Generally speaking, a good way to gauge if someone is guilty of something is to see how much they have to go out of their way to deny that thing. If a person is constantly doing interviews to try to disprove they’re not a serial misogynist, racist or corrupt, then odds are that there’s a pretty good case against them. When Richard Nixon declared at his podium that he wasn’t a crook, it was because he most certainly was a crook (how many of our state legislators have found themselves in the same situation in recent years?). When people start stories with, “I’m not racist, but ...,” they’re about to prove to you that they are, in fact, racist.
So over the last few days, when we’ve seen members of our country’s administration (and their most ardent defenders) argue again and again that the detention centers at our borders – the ones where at least seven children have died in United States custody – don’t technically fit the definition of a concentration camp, I start to wonder how bad those centers must be if that’s the argument that we’re now forced to have.
Are the conditions of the camps as horrific as the extermination camps in Auschwitz and other Nazi-run camps in World War II? Of course not. Are they inhumane and beneath a standard that we as Americans should hold our country to? Absolutely.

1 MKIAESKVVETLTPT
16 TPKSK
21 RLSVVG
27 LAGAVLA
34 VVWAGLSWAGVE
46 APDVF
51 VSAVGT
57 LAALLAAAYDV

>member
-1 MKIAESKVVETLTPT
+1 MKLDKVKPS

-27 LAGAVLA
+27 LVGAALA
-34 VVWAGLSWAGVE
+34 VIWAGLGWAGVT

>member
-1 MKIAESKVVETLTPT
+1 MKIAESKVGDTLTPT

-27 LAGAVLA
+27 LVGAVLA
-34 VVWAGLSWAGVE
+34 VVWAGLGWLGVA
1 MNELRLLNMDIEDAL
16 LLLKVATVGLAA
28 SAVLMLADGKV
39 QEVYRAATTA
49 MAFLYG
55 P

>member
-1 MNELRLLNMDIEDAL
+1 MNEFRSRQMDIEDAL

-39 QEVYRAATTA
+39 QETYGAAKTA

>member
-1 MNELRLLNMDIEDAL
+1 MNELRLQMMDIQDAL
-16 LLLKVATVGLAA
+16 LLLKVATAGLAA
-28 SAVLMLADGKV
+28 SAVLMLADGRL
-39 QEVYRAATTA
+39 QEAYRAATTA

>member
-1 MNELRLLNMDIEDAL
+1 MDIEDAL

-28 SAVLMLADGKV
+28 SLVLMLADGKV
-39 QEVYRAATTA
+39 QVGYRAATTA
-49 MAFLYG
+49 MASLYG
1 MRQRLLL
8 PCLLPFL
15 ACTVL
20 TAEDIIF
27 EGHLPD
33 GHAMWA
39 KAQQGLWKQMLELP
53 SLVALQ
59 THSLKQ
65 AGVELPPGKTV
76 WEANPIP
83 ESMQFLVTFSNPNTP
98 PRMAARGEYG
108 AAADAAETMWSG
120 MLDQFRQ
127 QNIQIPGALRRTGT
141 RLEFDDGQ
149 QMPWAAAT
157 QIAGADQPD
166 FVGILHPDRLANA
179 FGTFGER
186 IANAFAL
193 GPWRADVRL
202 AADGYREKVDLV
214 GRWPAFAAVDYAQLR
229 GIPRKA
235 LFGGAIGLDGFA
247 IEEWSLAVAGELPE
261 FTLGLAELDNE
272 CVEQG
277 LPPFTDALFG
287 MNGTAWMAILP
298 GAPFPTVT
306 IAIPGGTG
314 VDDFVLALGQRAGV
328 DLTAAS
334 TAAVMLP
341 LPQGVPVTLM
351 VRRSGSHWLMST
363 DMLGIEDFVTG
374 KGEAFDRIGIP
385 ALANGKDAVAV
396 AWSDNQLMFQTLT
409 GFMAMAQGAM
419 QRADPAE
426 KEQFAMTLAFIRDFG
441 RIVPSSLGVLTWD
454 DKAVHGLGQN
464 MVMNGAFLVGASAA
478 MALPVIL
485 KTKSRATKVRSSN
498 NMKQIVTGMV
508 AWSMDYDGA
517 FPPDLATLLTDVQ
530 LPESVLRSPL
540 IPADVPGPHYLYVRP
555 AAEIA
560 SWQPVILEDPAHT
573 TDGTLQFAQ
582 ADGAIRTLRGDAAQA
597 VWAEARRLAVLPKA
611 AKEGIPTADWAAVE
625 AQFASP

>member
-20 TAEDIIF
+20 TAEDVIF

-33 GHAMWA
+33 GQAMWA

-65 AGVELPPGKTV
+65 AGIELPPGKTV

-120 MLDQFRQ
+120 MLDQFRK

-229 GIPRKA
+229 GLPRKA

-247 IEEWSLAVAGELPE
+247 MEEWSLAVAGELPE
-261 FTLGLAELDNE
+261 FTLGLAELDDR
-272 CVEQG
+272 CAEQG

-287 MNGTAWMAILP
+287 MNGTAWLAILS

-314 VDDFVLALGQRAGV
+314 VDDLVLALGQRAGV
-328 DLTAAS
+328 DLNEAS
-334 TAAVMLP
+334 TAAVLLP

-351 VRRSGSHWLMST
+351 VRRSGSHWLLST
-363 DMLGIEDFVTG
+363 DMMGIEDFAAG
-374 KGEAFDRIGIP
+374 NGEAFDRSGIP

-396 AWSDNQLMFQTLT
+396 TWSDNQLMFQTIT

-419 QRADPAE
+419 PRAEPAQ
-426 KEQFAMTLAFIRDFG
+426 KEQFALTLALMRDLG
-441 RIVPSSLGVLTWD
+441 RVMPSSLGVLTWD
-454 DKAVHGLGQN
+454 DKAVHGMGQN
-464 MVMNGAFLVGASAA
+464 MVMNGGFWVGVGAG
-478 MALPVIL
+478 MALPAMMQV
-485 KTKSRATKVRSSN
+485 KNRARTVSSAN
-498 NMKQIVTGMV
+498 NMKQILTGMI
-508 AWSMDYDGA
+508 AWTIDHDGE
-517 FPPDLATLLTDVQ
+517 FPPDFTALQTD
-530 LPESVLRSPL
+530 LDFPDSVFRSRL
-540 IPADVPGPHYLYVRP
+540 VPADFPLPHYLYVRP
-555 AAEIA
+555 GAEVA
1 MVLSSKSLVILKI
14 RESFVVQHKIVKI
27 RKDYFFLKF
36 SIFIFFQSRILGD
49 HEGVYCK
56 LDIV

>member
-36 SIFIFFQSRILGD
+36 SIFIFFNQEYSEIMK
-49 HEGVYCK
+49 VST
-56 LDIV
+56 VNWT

That we’re arguing whether children – regardless of who you want to point a finger at for them being in the situation they’re in – deserve adequate care and items such as soap and toothpaste (and a place to sleep, and conditions that will allow them to get that sleep) is a sign of the cruelty that exists at our border right now – a cruelty that we own and permit through the decisions and inaction of our elected officials.
What matters at this point isn’t whose fault it is that the children are being detained and neglected in the centers. It doesn’t matter whether you think their parents should have stayed in their home country or whether you think the laws of asylum are on their side (they are). It doesn’t matter if you want to point the finger at previous administrations for creating the family separation laws or at the Trump administration for abusing them. What matters is that, to the rest of the world – and to the families we’ve separated and held in poor conditions we wouldn’t even place our most violent criminals in – we’re no longer the land of liberty and freedom, but of cruelty and inhumanity.
Middle and high school civics courses are often optimistic and watered-down versions of American history (it wasn’t until college that I came to really learn the brutality involved in the Civil Rights Movement, for example). But I grew up thinking America was a beacon of hope for the rest of the world, that the poem that hangs on the Statue of Liberty was an invitation and a declaration that we would welcome the impoverished and the war-torn with open arms. On a religious level, I also try my best to follow a man who said to love my neighbors, with no mention of the borders between them and myself.
You won’t hear me say this often, but Donald Trump is right: we have a crisis at the border, but it’s not the kind he’s pedaled since his campaign kicked off four years ago. It’s a crisis of our own making, that we have the complete control to turn around. Yes, we need sound immigration laws, but we also need to get back to being what I believed we were in my eighth-grade civics class: the good guys.